Getting Closer to a Reliable Artificial Human Pancreas

Jeannette Y. Wick, RPh, MBA, FASCP

Despite the many glucose monitoring and insulin delivery devices that are available, many diabetics who use them remain uncontrolled and experience hypoglycemia. Researchers dream of the day that drug-device combinations will track diabetics' glucose levels and deliver appropriate insulin dose.

Despite the many glucose monitoring and insulin delivery devices that are available, many diabetics who use them remain uncontrolled and experience hypoglycemia. Researchers dream of the day that drug-device combinations will track diabetics' glucose levels and deliver appropriate insulin dose.

Experimental sensory-augmented pumps (SAPs) combine continuous glucose monitors (CGM) with insulin pumps, creating in essence an artificial pancreas. The October 2015 issue of Expert Opinion on Drug Delivery includes a review article that discusses the current state of the art.

The most basic form of SAPs--threshold suspension pump--is used to decrease hypoglycemia. When the CGM detects a glucose level below the threshold, it suspends basal insulin infusion. This SAP has the ability to stop or resume the insulin infusion, but not to change the basal rate.

More sophisticated SAPs that employ algorithms are called closed-loop (CL) artificial pancreases. They adjust insulin infusion rates according to the patient's glucose levels. Their real benefit is consistent nocturnal glucose monitoring, and one study showed a 10% reduction in average blood glucose and a 68% reduction in hypoglycemic episodes in patients who used CL devices. Another study looked at the CL system during the day and night and showed significant improvement in patients' time spent in target glucose ranges.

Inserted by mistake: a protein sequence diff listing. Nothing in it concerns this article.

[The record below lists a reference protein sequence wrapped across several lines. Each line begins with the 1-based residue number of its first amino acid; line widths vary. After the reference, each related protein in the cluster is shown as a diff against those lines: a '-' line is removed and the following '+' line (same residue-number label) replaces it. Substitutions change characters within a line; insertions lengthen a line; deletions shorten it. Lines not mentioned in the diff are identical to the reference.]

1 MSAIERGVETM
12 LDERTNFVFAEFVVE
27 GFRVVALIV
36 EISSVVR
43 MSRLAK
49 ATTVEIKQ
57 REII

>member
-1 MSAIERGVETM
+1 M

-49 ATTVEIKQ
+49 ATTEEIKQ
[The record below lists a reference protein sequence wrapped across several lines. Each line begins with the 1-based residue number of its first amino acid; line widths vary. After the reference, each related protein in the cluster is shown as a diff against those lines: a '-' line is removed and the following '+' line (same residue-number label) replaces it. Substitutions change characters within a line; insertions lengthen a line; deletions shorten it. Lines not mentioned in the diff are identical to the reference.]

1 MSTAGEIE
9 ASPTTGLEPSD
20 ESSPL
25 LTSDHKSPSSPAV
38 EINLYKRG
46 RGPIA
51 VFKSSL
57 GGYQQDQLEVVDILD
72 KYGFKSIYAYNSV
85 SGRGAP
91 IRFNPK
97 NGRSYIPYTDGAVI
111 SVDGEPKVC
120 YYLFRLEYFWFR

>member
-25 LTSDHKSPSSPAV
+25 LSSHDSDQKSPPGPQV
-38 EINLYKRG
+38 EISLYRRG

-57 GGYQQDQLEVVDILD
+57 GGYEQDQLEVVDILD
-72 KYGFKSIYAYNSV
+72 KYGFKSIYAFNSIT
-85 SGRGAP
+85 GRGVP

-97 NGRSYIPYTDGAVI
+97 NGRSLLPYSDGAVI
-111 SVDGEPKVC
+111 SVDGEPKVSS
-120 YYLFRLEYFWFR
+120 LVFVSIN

A bihormonal system is also in development. It infuses insulin and glucagon via separate algorithms and pumps. Its benefit is lower average glucose levels with less risk of hypoglycemia in adults.

According to some experts, a substantial amount of research is still needed, mainly on the CGM pump's reliability. These devices have a large variation in accuracy, with 5% of the readings being inaccurate by more than 50% of the actual value. Additionally, signaling can be lost leaving the patient at risk for inappropriate suspension of insulin.

Experts state the delay and variability in absorption of subcutaneous insulin is a potential pitfall. Additionally, insulin sensitivity often changes in response to the patients’ exercise, stress level, puberty and other illnesses.

Undoubtedly, clinicians and patients will be more likely to consider practical devices. Size, weight, battery life and screen display will play a role in these systems clinical uptake. Furthermore, third-party payment will likely be an issue.